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Sleep Med Rev. 2007 Aug;11(4):269-76.

The eye and sleep apnea.

Author information

1
Orbital Plastic and Lacrimal Clinic, Royal Victorian Eye and Ear Hospital, East Melbourne, 3002 Vic., Australia. amcnab@bigpond.com

Abstract

Several eye disorders have been found in association with obstructive sleep apnea (OSA). This paper reviews the current state of knowledge of eye disorders associated with OSA. OSA is associated with a number of eye disorders including floppy eyelid syndrome (FES), optic neuropathy, glaucoma, non-arteritic anterior ischemic optic neuropathy and papilledema secondary to raised intracranial pressure. FES patients have a very high incidence of OSA and a causal relationship may exist, but amongst patients with OSA, FES is uncommon but commoner than in the general population. Treatment of OSA may help floppy eyelid syndrome, halt progression of associated glaucoma or optic neuropathy, and reduce intracranial pressure in patients with associated papilledema. Sleep apnea patients should be asked about ocular symptoms and appropriately examined or referred for assessment as some of the associated eye disorders may permanently impair vision. Ophthalmologists should be aware of the association of sleep apnea with these eye disorders and consider referral to a sleep physician for investigation and possible treatment.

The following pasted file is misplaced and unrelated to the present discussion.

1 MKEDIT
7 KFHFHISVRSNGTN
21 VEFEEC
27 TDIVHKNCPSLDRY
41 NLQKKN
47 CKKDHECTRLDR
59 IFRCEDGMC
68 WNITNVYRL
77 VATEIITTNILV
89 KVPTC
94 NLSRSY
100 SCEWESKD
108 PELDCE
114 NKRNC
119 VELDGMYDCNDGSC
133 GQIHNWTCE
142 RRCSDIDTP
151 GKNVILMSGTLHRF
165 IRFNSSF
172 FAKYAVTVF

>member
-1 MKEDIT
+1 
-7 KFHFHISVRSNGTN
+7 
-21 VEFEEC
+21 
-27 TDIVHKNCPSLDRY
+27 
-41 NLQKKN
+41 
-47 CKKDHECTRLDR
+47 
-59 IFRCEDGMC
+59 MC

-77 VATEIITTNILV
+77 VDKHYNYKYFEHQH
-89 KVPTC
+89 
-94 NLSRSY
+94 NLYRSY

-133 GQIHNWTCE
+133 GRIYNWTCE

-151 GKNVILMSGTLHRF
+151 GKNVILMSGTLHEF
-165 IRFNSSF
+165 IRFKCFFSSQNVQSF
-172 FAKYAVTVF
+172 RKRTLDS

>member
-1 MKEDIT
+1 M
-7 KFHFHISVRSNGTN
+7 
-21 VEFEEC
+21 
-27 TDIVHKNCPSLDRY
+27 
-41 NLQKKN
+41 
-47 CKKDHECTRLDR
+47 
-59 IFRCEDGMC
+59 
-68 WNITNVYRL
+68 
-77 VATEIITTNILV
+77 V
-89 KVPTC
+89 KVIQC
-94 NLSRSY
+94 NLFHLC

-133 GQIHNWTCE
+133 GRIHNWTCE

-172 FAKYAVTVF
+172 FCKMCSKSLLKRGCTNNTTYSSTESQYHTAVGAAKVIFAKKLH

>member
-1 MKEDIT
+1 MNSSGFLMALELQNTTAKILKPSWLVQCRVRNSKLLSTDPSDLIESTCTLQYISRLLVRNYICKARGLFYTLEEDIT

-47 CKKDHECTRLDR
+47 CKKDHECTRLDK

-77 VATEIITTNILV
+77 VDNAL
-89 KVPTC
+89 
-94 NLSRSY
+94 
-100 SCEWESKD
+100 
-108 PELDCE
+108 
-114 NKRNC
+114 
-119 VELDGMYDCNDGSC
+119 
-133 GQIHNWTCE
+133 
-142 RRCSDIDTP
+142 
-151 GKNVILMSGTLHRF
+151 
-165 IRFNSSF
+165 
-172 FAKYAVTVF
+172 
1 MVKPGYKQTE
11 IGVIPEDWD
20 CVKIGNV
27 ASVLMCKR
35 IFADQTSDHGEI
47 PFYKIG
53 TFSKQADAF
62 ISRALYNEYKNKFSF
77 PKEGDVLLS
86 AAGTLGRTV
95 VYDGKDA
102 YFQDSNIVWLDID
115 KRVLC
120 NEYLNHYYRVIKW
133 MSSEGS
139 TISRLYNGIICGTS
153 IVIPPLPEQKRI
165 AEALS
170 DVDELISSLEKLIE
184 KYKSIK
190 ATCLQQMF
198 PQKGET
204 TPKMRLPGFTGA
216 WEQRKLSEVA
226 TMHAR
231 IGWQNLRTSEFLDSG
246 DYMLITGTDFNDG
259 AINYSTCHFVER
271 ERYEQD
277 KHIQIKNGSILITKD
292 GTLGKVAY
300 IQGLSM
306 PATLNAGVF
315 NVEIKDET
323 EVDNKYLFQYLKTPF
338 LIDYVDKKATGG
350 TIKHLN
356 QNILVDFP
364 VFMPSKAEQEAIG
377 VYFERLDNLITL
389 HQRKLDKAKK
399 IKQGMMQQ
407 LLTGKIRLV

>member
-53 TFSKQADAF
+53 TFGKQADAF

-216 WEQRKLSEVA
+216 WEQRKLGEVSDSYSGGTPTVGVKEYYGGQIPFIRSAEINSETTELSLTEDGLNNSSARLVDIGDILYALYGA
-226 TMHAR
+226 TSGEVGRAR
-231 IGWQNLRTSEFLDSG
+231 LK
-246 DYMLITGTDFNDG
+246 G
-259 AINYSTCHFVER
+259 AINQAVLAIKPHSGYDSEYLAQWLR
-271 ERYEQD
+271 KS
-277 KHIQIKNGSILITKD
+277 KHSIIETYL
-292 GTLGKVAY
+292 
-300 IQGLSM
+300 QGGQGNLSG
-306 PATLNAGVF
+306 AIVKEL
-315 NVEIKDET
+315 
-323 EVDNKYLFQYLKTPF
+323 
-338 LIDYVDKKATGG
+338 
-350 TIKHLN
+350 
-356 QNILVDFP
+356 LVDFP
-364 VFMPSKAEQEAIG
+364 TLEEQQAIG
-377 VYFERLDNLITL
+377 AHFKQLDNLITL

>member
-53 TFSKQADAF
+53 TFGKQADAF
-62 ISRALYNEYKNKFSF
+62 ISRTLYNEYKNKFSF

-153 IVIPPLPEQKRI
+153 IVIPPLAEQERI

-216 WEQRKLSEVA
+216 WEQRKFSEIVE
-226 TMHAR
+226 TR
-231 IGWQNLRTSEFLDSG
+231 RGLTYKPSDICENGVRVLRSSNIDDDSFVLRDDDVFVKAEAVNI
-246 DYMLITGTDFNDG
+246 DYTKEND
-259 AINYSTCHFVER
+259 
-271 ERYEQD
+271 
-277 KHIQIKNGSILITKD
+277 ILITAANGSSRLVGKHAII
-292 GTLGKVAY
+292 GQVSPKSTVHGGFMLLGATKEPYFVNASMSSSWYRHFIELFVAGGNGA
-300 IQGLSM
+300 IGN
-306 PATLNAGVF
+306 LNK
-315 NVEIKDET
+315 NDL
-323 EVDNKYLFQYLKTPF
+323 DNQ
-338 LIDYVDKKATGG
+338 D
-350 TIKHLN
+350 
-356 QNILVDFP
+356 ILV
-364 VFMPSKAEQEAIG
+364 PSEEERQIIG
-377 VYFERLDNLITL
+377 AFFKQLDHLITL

PMID:
17628316
DOI:
10.1016/j.smrv.2007.03.006
[Indexed for MEDLINE]

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